How Much is 'The Last Jedi' Like 'The Empire Strikes Back'?

Should you bother hitting the theater for the latest 'Star Wars' epic, or just stay home and rewatch a certified classic?

Captain Phasma and some Stormtroopers from 'Star Wars: The Last Jedi'

Image via Disney

Captain Phasma and some Stormtroopers from 'Star Wars: The Last Jedi'

I was late in watching The Force Awakens. That film, which is the seventh in George Lucas' Star Wars saga, dropped in December of 2015, and I promise you I didn't press play until January of 2017. It's not that I wasn't trying to see it, either. It was primarily the fault of the various pundits who made sure to comment on how much the film was essentially A New Hope for new schoolers. And while it definitely gave off those vibes (Rey really is just a new Luke, right?), I didn't necessarily subscribe to that line of thinking. Or, rather, I understood the need to reinvent those tried-and-true characters for a modern age. Then I heard about The Last Jedi.

Now, being a movie lover of a certain age, most of my life has been spent with people proclaiming The Empire Strikes Back as not only the greatest entry into the Star Wars franchise but being heralded by many as one of the greatest films of all time—period. Empire made me truly understand how story arcs across multiple films work, and appreciate that every hero needs an equally awesome villain. That said, with the knowledge that Star Wars movies are going to keep happening until Disney is tired of making them, the obvious question folks had after The Force Awakens was done was: "So, the next film is basically going to be Empire Strikes Back 2.0, right?"

I'm not making this up: one mashed-up Empire Strikes Back trailer laid out how similar the two films seemed, with people theorizing how Kylo Ren fills the Darth Vader slot, Rey fills Luke's (right down to the issues about being pulled in opposing directions of the Light and Dark sides of The Force), and older Luke being The Last Jedi's Yoda, trying to teach Rey the ways of The Force. Add on to that Adam Driver's quote about Last Jedi have a different "tone" than Force Awakens, and the fan theories wrote themselves. This meant only one thing: I had to take my old ass to the theater and enjoy the fuck out of this movie, all the while trying to figure out: is The Last Jedi just The Empire Strikes Back, Pt. 2?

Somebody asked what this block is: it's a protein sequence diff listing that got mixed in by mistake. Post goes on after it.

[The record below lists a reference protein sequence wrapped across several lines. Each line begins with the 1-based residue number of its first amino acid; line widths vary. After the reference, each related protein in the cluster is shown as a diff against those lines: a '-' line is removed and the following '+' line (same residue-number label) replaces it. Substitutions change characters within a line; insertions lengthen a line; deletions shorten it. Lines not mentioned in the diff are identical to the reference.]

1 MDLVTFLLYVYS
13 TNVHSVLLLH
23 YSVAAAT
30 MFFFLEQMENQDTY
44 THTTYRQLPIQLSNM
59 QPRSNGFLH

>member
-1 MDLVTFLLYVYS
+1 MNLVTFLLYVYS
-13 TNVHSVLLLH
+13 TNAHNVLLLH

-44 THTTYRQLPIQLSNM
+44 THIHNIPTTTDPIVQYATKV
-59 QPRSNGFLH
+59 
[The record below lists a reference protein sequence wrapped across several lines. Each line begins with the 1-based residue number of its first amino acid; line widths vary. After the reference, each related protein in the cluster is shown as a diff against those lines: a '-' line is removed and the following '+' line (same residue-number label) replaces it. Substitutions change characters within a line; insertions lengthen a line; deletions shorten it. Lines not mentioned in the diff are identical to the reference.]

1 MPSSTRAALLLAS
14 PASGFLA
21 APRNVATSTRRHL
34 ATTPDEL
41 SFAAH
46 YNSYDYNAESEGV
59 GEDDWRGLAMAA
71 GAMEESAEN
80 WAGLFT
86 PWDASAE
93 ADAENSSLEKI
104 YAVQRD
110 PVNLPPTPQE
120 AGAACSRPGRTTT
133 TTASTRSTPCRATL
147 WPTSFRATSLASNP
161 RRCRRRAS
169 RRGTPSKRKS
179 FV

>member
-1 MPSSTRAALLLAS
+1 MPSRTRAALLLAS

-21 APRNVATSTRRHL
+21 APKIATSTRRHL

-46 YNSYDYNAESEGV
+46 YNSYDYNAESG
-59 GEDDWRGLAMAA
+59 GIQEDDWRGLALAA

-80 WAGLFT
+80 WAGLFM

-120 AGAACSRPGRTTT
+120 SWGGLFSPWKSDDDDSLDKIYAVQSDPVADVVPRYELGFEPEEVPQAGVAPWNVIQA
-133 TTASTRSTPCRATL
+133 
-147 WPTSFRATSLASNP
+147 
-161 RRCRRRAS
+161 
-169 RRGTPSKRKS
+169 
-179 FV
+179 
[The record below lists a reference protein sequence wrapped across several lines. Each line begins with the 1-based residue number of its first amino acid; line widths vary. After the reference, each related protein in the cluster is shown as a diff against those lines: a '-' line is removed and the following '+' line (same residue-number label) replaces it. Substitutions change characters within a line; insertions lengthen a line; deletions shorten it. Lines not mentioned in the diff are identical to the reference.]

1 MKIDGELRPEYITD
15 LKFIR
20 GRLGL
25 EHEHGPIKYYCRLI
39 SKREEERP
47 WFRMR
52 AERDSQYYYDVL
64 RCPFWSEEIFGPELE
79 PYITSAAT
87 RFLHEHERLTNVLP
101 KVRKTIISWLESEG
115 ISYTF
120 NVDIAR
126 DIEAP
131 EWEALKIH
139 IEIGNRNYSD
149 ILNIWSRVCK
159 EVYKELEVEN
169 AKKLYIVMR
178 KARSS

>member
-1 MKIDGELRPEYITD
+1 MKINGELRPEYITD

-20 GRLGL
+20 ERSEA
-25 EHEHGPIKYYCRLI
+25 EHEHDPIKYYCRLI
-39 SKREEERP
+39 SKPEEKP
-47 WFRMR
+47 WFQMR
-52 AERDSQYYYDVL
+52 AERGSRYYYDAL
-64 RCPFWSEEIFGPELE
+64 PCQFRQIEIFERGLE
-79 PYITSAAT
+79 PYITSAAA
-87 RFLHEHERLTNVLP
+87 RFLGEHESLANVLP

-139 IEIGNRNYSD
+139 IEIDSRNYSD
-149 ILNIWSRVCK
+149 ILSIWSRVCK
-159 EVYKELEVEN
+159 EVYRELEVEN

Warning: There might be mild spoilers to Star Wars: The Last Jedi past this point. You've been warned.

The short answer is...  kind of. In my expert opinion, though, that's selling a film of this magnitude extremely short. The meat and potatoes are there, sure. Rey picks up where she left off in the previous film, searching for Luke to figure out this Force shit. That would, of course, make Luke her Yoda, although with a much less-memorable way of speech. Rey and Kylo Ren are both being tugged at from opposite sides of The Force, which was a part of Darth's speech to Luke during their epic battle in Empire, and only came to more of a head in Return of the Jedi. Empire did a great job of exploring what The Force truly is, and with The Last Jedi, that power is examined once again. There are also journeys to distant planets that delve into the seedier side of life, as well as Princess Leia and The Rebels being in some kind of danger. Oh, and Chewbacca's at the helm of the Millennium Falcon following the tragic death of Han Solo at the hands of his own son in Awakens.

Kylo Ren in 'The Last Jedi'

Where things differ between the two films is The Last Jedi, for better or for worst, packs a lot more story. Some of the treks are a bit long in the tooth, but on the flipside, this film is packed to the gills with WAR. That's not to say there wasn't action in Empire, but The Last Jedi found a way to slide tons of battles, duels, and space chases into its two-and-a-half-hour runtime. It's also just wall-to-wall funny. Humor has played a big part in the Star Wars saga, including the interactions between the droids and anyone else. But instead of the laughs being relegated to quirky asides from Harrison Ford or weird alien beings (we're looking at you, Jar Jar Binks), there are one-liners and hilarious moments galore in The Last Jedi—again, for good or ill depending on what you're looking for. That's not to say that the film doesn't get serious; shit finds a way to get REALLY real numerous times, but there's an intriguing balance of the (comedic) force throughout the film.

Ultimately, where Empire set up the glorious third act in the original trilogy, The Last Jedi takes steps to truly establish the future of the series overall. For the sake of not spoiling the film on this very page during its opening weekend, I won't elaborate further but if Disney's plan is to keep churning out more chapters in this space opera for years to come, they needed to orchestrate enough change within the world being built to drive the franchise's future into the stratosphere. With The Last Jedi, you get just that, right next to boatloads of action, comedy, and emotion. You'll travel to a galaxy far, far away for a very familiar outline, but the gut-punch of quality cinema will take you to a completely different and exciting destination.

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